You don’t have to create a plan on your own. You have support and resources all around you. Talk to an upper-level student about how they adjusted their study program throughout law school. Ask classmates in your section if they’re doing anything differently this time around. Your school also has someone (or multiple people) on staff to support its law students. Whether in the office of academic success or student affairs, these are people who advise law students year after year. They’ve seen it all and can listen to your self-diagnosis and help you to come up with a plan based on your strengths and weaknesses.
Step Three: Exercise self-care.
Law school is hard. Full stop. And it can feel really defeating to put your all into something and not achieve the results you hoped for. If you’re feeling disappointed, give yourself time to process your first semester results. Make sure to reach out for assistance if you feel that test anxiety or learning differences played a part in your performance. You should not feel shy about asking for help – many people find they need additional support in law school.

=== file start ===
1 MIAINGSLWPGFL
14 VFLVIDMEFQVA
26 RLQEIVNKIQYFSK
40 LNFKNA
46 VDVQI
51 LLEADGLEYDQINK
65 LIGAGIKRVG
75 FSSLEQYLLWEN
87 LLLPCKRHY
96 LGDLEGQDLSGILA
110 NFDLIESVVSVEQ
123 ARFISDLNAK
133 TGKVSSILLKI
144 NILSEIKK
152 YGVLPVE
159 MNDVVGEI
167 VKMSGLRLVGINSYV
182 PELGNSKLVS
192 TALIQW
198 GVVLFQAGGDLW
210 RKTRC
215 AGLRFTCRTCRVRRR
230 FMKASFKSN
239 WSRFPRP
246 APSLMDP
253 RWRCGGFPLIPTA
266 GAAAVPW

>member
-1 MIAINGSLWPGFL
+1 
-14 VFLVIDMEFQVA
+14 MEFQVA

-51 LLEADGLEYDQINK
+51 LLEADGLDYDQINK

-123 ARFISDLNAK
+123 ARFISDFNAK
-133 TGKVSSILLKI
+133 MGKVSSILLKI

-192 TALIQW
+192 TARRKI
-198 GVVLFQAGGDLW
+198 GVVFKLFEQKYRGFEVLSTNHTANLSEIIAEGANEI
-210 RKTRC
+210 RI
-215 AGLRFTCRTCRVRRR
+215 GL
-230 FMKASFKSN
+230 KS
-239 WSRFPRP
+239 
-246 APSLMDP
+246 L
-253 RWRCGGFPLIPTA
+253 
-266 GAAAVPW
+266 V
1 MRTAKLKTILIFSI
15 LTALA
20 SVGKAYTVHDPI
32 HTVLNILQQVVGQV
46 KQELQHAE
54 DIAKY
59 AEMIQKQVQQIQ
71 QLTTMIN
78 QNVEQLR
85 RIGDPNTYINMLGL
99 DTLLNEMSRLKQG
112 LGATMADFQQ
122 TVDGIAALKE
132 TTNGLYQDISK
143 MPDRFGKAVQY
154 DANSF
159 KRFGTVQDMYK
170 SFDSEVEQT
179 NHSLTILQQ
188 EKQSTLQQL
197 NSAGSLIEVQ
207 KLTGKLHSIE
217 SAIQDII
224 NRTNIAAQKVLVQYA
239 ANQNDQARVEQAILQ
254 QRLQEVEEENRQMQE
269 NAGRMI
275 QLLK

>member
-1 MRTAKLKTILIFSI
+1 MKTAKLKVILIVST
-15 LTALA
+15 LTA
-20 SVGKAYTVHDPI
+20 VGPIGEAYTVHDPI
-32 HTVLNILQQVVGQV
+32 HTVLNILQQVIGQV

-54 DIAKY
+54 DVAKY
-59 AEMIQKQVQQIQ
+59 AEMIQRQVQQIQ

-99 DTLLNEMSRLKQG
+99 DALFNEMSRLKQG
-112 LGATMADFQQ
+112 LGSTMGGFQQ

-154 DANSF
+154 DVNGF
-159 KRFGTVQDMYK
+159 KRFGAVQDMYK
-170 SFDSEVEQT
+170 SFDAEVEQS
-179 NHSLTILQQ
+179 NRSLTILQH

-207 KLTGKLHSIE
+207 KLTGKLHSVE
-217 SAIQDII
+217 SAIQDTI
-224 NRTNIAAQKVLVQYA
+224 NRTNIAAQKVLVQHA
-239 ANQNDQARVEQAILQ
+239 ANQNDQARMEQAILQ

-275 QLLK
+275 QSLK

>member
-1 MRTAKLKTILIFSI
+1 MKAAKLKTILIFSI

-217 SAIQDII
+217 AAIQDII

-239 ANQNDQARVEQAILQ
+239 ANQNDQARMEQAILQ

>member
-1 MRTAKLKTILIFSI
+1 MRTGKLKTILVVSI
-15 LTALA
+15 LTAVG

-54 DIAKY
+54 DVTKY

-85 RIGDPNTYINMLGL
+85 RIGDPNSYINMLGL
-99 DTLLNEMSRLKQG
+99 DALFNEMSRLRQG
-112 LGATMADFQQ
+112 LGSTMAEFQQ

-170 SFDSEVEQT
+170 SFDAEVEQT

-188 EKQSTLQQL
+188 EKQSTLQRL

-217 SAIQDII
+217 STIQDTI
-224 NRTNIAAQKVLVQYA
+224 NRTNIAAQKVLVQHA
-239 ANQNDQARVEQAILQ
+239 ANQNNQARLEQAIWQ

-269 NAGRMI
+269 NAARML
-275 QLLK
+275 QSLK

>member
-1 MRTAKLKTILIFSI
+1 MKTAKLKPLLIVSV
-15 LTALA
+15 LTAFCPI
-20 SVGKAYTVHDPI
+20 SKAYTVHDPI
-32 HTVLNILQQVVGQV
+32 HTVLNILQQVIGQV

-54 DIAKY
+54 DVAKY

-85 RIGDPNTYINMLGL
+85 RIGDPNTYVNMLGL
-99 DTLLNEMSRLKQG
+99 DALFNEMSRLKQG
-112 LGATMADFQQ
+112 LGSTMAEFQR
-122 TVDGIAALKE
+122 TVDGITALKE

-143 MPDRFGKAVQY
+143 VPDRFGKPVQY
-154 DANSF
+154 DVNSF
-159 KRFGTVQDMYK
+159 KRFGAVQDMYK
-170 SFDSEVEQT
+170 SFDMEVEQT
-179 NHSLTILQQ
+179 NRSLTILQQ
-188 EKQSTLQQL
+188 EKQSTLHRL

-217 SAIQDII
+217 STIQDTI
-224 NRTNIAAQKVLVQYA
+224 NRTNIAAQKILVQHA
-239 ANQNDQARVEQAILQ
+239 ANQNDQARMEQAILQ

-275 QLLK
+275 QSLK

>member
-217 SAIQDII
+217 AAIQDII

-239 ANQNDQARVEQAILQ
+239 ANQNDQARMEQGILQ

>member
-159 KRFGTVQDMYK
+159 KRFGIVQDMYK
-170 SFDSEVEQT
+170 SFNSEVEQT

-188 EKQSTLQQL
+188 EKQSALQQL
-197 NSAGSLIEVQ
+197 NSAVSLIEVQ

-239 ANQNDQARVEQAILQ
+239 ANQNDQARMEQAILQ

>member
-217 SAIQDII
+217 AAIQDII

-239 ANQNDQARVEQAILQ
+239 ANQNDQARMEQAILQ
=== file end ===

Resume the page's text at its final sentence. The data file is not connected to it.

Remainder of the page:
Do something each week that will recharge your batteries. Whether it’s watching your favorite TV show, taking your dog for a walk, grabbing lunch with your friends, or playing pick-up basketball at the gym, take time to do something you love outside of law school.
Try not to compare yourself to others during this process. Everyone has a different growth curve in law school, so it doesn’t help to worry about how you measure up to your peers. This can be easier said than done when everyone around you is obsessed with the grading curve, but it is important to focus on what you can do to help your circumstances. If you’ve done your best, you’re doing law school right.
Finally, remember that your grades do not define you! The world is full of successful lawyers who earned sub-par GPAs. If you learn lessons from your missteps and use the tools at your disposal to improve your performance, you’ll achieve your professional and academic goals. You can do this!